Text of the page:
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Sat 22 Nov 2008 04:00 AM

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IPTV: Massive potential in a diversifying market

Simen Frostad of Bridge Technologies sheds light on new trends in IPTV and where it’s headed in the near future.

Simen Frostad of Bridge Technologies sheds light on new trends in IPTV and where it’s headed in the near future.

Around eight years ago, the first commercial high-bandwidth broadcast IPTV applications demonstrated that IP could be a viable alternative to conventional methods of delivering television content to an audience.

FastWeb in Italy, PCWW in Hong Kong, and Lyse in Scandinavia were the first IPTV delivery applications where from the headend all the distribution into the customer premises was on IP. And at around the same time, the pioneering IP contribution project went live, providing horseracing coverage from racecourses to the distribution headend, from where it was broadcast across Scandinavia.

Although viewers will spend hours watching low-quality free content, when they switch to a paid TV service, they will expect to see perfect quality, which is why monitoring is vital throughout the IPTV chain to ensure that customer viewing meets expected standards.

So both in contribution (getting the images and sound from the camera to the headend), and in distribution (getting the programming from the headend to the viewer), the validity of television over IP had been proven as early as 2001. So where are we now?

It's important to see IPTV in the context of the triple play (services delivering TV, data and telephony as part of the same package through the same infrastructure), and assess it against other technologies vying for a share of the same audience. Those pioneering services were delivering triple play, as were narrowcasting services such as those at Dubai Marina. As a competitor to broadcasting via cable, DTT and satellite, how is IPTV progressing?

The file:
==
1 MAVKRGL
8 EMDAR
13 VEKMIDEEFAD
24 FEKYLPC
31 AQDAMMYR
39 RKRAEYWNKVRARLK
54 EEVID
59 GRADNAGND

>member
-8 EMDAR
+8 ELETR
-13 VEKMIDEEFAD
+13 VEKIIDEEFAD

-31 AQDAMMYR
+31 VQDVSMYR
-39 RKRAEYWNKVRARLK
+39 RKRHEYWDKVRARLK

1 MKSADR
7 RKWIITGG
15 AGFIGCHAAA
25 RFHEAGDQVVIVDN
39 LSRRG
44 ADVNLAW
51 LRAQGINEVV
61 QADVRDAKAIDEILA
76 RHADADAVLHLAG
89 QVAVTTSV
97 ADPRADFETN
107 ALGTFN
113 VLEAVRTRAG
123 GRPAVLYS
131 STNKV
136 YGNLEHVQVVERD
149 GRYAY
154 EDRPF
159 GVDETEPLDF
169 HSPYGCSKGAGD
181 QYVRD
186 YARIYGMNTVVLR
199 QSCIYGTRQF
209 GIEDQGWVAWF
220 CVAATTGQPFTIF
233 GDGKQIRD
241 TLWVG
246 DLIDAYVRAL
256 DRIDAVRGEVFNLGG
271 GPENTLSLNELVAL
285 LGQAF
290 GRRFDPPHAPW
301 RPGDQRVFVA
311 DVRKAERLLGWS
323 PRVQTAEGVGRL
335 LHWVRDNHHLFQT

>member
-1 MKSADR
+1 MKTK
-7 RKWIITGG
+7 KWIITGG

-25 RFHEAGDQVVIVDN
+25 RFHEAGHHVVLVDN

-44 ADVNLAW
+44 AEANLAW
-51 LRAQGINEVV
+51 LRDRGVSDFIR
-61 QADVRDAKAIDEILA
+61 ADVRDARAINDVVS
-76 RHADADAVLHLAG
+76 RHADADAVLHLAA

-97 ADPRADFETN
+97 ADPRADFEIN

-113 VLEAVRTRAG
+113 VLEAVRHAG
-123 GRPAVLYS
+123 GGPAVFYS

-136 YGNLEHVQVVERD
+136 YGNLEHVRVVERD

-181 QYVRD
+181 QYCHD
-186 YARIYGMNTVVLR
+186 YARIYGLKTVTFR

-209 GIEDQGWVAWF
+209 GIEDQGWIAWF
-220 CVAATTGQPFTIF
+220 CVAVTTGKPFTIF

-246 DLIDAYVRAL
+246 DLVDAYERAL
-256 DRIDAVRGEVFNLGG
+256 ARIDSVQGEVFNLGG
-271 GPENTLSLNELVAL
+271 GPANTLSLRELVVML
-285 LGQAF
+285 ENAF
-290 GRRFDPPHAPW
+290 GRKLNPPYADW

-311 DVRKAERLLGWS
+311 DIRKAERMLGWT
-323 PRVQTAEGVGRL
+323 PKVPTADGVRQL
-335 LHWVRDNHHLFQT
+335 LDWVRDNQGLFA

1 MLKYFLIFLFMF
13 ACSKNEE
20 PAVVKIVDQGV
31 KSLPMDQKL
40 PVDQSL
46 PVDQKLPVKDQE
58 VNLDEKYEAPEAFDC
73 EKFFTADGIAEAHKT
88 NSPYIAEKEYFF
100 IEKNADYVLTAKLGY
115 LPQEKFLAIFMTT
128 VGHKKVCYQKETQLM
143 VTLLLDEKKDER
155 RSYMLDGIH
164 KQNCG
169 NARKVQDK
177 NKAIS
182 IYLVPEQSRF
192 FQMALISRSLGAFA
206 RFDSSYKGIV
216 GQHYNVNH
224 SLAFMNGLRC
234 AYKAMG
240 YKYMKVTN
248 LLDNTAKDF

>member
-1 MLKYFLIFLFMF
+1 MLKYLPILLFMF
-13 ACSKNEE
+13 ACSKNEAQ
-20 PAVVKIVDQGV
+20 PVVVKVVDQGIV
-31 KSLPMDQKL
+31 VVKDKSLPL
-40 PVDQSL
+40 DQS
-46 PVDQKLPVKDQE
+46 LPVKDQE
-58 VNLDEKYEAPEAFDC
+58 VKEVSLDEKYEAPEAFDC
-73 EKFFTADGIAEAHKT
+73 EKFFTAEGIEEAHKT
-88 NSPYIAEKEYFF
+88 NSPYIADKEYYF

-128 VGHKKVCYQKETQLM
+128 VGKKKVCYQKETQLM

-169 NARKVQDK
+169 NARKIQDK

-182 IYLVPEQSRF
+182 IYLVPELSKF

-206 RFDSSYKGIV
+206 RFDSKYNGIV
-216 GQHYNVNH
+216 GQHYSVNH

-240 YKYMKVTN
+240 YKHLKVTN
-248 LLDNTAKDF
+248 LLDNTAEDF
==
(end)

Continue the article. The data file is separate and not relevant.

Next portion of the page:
So far, growth in IPTV has been relatively steady but there are now predictions for a subscriber base of close to 100 million by 2012. The promise of IPTV resides in its rich interactivity: which means that providers can build on top of the product a lot of new services that will be able to expand the revenue from each subscriber.

But since 2001, broadcasters of all kinds, whether using cable, DTT or satellite, have had to respond to the rise of internet based delivery, spearheaded by services such as YouTube and iTunes. These provide the sort of interactivity and ability to watch what you want, when you want, that IPTV has only partially delivered to date.

IPTV has grown out of a closed-system approach, where providers linked subscribers (who were often themselves closed communities such as hotels) to their own services on an exclusive basis. In 2008, the biggest message for IPTV vendors and operators and those who are entering the market is that openness is the key to success: if they are not operating services that directly communicate with the net and allow third parties into their normally closed-loop systems, they will almost certainly fail.

Services on the net that are user-driven, free of charge and very attractive to consumers are expanding rapidly, and IPTV providers need to embrace them in order to enrich their product. With both Sony and Panasonic moving to implement the ability to play YouTube videos directly in their TV sets the implications should be clear to everyone.

Given the right open approach though, IPTV offers enormous potential. To understand why, a brief outline of the topology may be useful. An IPTV distribution system comprises the super headend, typically receiving content via satellite, and passing it through an ultra high speed optical infrastructure to the core network, where it is distributed to the regional networks (also using optical), which are also known as metro networks, since they are typically city-wide. From there, signals are distributed to the access-level networks, which may be based on individual buildings.

Access networks are usually based on copper cabling, still popular because it's not necessary to lay any new cabling to provide services to the subscribers. The second technology that is gaining ground rapidly is fibre to the home. A physical fibre optic conduit to the home is pretty future proof and provides the ability to deliver very high bandwidth into the customer premises.